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Published: February 15th 2013
I'm now in country number 3! We left Vientiane after 2 fairly uninspiring days. We went to a Buddha park out of town on the second day which was my first real experience of a local bus. Most of the buses we take are VIP and as such, are air conditioned and comfortable to suit the Western travellers. To reach the Buddha park however, there was no VIP option, only the local bus! We worked out we needed bus no. 14 so hopped on and try to confirm that this bus was headed to the park, unfortunately no one on the bus spoke English so we crossed our fingers and hoped for the best! We ended up at a border crossing to Thailand. Not quite what we had in mind! The bus driver made us get off and onto another bus which actually made the first bus look like luxury! This one was practically falling apart, with a permanently open door and way too many people. There was definitely no air-con and the open door didn't provide much of a breeze! I was lucky enough to get a seat at the front on a fold out chair by the driver so
regularly got smashed in the leg as he changed gear. When we finally got to the Buddha park we jumped off quickly, glad to cool down in the midday sun! We set off to explore this park full of statues but were suddenly shouted at by the bus driver, demanding we get back on the bus. Having only paid for a one-way bus ticket and having also just paid entrance to the park, we were a bit confused. It felt like Bottle-Beach in Koh Phangan all over again when we got a boat to the beach, it rained for half an hour and then the boat made us return! We were not
being Bottle-Beached again so we pretended not to hear him and ran off into the park. As we viewed the many impressive statues we couldn't resist mimicking one or two or five or ten! Perhaps slightly disrespectful but we found ourselves hilarious! Then we got the bus back to the city before leaving the next morning. As a capital it seemed fairly dull, just like any other big city.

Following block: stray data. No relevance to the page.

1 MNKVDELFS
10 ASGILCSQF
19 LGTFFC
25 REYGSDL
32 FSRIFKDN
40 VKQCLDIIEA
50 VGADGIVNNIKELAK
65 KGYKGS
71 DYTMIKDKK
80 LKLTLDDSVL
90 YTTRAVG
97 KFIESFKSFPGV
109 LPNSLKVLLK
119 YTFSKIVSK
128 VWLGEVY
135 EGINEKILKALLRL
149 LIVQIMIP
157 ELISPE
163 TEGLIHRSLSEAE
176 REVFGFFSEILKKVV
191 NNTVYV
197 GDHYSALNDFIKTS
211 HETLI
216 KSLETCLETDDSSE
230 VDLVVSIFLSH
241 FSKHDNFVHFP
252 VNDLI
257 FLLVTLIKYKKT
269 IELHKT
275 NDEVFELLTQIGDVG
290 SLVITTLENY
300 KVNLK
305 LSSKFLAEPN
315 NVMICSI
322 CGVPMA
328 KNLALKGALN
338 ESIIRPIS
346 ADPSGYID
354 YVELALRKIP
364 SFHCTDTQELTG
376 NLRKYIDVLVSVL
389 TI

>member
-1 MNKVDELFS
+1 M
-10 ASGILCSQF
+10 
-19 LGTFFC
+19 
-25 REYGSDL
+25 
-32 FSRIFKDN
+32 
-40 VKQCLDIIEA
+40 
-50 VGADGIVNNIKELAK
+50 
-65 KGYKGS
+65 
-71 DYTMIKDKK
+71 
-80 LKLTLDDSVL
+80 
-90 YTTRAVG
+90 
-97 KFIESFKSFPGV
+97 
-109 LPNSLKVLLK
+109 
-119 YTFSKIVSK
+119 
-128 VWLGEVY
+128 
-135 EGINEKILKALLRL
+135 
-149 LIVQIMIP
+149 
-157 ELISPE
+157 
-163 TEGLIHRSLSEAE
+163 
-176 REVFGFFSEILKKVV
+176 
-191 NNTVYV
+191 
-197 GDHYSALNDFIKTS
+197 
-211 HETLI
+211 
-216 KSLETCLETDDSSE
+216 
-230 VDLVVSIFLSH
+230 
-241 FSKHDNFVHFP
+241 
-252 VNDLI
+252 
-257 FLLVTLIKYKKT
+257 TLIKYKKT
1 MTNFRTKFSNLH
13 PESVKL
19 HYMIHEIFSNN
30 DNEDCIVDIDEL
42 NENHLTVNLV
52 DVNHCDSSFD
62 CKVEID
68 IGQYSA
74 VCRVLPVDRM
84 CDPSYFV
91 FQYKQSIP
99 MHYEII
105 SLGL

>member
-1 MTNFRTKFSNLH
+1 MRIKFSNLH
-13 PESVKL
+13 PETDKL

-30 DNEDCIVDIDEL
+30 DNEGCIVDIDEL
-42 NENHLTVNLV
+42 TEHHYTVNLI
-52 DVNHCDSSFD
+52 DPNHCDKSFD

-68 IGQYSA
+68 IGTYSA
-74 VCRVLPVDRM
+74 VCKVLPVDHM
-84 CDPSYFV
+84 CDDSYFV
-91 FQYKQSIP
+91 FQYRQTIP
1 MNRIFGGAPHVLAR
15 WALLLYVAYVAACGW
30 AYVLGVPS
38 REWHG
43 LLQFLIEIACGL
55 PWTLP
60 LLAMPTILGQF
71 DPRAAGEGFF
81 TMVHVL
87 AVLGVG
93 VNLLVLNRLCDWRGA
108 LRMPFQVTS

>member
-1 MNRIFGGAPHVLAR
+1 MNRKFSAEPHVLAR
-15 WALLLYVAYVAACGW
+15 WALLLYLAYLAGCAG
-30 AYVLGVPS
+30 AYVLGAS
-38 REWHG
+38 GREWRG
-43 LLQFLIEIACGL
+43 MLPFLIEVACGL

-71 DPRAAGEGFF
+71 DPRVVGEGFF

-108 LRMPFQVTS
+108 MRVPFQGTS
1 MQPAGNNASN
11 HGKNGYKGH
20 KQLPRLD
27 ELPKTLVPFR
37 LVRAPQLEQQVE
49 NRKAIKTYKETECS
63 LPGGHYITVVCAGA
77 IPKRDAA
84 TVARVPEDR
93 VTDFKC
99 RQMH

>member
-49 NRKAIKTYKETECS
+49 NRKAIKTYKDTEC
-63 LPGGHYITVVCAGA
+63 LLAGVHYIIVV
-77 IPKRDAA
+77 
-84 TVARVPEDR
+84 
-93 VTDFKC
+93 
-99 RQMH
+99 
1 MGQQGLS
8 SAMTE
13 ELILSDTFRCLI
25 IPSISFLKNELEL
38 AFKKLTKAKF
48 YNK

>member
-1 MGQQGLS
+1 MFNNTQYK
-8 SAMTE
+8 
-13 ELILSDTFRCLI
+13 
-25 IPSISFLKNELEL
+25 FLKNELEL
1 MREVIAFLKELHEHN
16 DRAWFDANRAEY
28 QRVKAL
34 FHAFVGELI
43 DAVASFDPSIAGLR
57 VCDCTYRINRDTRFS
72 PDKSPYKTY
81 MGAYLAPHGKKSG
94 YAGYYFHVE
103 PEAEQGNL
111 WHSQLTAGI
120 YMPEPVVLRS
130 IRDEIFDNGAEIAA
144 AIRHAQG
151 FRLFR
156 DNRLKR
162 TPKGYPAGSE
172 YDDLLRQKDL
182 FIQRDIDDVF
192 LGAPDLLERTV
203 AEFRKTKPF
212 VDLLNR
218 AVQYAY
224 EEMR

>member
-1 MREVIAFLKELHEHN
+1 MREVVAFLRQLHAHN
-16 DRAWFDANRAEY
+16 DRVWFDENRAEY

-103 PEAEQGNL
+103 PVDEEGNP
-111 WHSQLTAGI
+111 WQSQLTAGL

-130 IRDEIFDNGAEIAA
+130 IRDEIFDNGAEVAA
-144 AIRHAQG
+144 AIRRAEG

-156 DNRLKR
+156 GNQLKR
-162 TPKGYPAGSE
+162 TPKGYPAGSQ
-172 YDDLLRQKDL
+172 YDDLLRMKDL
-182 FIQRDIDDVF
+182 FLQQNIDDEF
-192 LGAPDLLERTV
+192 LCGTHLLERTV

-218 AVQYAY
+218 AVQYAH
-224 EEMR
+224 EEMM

We took a bus with our Dutch friends down to Tha Khek. Even though we all got the same
bus, mine and Beth's transfer to the bus station came an hour and a half early! Was pretty good though because the bus station is one of the main sights to see ... oh wait, no, it was just a bus station. So we sat for an hour and a half on the bus longer than we had to but we did at least get the best seats! The bus was about 6 hours and was a mix of locals and tourists. It wasn't great. They played Laos music videos at the loudest possible volume so you had to deafen yourself with your own ipod just to drown it out. Also, at one point our nostrils were scorched by the unmistakable stench of someone who has just pooed their pants. I breathed through my scarf for some time after that. It's funny, a 2 hour bus journey back home is long, 6 hours would be agonising! But here, 2 hours is a breeze and 6 is average. Tha Khek itself isn't particularly interesting so only attracts tourists for one reason: to do a four day motorbike trek called 'The Loop'. We spent one night there then rented motorbikes the next